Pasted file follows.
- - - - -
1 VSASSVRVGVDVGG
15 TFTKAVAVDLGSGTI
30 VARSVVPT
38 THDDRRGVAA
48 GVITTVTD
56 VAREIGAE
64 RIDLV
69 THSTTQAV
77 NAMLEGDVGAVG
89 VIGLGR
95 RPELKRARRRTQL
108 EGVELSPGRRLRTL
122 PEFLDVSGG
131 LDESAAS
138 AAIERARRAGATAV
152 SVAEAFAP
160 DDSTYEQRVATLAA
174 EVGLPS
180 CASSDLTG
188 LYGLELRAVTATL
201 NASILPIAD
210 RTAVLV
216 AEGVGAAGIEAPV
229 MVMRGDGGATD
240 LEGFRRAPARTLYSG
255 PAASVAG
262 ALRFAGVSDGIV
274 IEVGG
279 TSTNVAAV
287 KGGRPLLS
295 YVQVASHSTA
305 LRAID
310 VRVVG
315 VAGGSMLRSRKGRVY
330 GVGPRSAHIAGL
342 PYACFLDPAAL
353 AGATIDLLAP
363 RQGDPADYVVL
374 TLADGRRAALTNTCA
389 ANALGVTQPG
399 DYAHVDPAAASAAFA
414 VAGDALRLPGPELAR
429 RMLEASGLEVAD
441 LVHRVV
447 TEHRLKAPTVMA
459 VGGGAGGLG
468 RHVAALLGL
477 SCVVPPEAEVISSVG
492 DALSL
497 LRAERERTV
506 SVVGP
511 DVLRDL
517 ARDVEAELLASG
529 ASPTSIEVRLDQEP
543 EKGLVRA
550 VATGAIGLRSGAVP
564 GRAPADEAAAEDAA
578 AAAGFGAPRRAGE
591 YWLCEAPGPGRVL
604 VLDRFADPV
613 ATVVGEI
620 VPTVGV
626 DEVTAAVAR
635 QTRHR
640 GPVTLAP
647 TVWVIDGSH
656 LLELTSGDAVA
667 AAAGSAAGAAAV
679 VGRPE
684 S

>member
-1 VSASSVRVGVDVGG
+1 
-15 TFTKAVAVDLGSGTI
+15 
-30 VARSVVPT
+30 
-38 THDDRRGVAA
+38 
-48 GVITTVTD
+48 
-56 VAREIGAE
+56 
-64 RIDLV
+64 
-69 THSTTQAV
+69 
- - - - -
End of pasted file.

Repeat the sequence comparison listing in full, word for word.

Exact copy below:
1 VSASSVRVGVDVGG
15 TFTKAVAVDLGSGTI
30 VARSVVPT
38 THDDRRGVAA
48 GVITTVTD
56 VAREIGAE
64 RIDLV
69 THSTTQAV
77 NAMLEGDVGAVG
89 VIGLGR
95 RPELKRARRRTQL
108 EGVELSPGRRLRTL
122 PEFLDVSGG
131 LDESAAS
138 AAIERARRAGATAV
152 SVAEAFAP
160 DDSTYEQRVATLAA
174 EVGLPS
180 CASSDLTG
188 LYGLELRAVTATL
201 NASILPIAD
210 RTAVLV
216 AEGVGAAGIEAPV
229 MVMRGDGGATD
240 LEGFRRAPARTLYSG
255 PAASVAG
262 ALRFAGVSDGIV
274 IEVGG
279 TSTNVAAV
287 KGGRPLLS
295 YVQVASHSTA
305 LRAID
310 VRVVG
315 VAGGSMLRSRKGRVY
330 GVGPRSAHIAGL
342 PYACFLDPAAL
353 AGATIDLLAP
363 RQGDPADYVVL
374 TLADGRRAALTNTCA
389 ANALGVTQPG
399 DYAHVDPAAASAAFA
414 VAGDALRLPGPELAR
429 RMLEASGLEVAD
441 LVHRVV
447 TEHRLKAPTVMA
459 VGGGAGGLG
468 RHVAALLGL
477 SCVVPPEAEVISSVG
492 DALSL
497 LRAERERTV
506 SVVGP
511 DVLRDL
517 ARDVEAELLASG
529 ASPTSIEVRLDQEP
543 EKGLVRA
550 VATGAIGLRSGAVP
564 GRAPADEAAAEDAA
578 AAAGFGAPRRAGE
591 YWLCEAPGPGRVL
604 VLDRFADPV
613 ATVVGEI
620 VPTVGV
626 DEVTAAVAR
635 QTRHR
640 GPVTLAP
647 TVWVIDGSH
656 LLELTSGDAVA
667 AAAGSAAGAAAV
679 VGRPE
684 S

>member
-1 VSASSVRVGVDVGG
+1 
-15 TFTKAVAVDLGSGTI
+15 
-30 VARSVVPT
+30 
-38 THDDRRGVAA
+38 
-48 GVITTVTD
+48 
-56 VAREIGAE
+56 
-64 RIDLV
+64 
-69 THSTTQAV
+69 